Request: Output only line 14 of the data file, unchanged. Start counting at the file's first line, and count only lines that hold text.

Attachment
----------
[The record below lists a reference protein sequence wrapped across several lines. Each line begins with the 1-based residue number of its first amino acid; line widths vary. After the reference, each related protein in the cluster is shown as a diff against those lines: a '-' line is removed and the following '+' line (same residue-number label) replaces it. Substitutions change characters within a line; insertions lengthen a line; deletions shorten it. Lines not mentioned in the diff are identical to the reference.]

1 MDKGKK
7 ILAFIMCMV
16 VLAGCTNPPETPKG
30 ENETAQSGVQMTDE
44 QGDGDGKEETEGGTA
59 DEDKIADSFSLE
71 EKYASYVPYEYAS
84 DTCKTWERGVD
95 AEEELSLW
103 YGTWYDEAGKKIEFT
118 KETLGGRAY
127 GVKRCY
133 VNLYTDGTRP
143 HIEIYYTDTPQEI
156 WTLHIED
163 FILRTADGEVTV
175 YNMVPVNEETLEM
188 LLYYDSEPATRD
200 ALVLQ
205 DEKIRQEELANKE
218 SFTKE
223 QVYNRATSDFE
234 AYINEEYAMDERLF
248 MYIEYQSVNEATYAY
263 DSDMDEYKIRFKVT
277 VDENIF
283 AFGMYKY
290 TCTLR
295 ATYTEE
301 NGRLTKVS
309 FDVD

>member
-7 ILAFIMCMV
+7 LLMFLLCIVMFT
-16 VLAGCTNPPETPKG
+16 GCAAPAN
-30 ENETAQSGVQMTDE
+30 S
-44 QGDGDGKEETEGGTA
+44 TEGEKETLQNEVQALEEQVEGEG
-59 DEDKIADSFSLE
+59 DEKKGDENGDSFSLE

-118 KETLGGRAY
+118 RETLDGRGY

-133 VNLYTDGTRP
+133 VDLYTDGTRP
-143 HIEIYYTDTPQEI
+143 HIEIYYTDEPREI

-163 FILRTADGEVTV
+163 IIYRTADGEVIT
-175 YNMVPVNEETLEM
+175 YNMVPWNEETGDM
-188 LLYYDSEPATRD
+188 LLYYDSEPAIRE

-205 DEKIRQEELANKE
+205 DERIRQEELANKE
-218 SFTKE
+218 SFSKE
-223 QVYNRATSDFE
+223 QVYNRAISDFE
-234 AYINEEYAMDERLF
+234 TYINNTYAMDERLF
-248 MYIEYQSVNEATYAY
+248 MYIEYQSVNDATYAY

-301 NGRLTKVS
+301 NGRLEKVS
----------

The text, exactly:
133 VNLYTDGTRP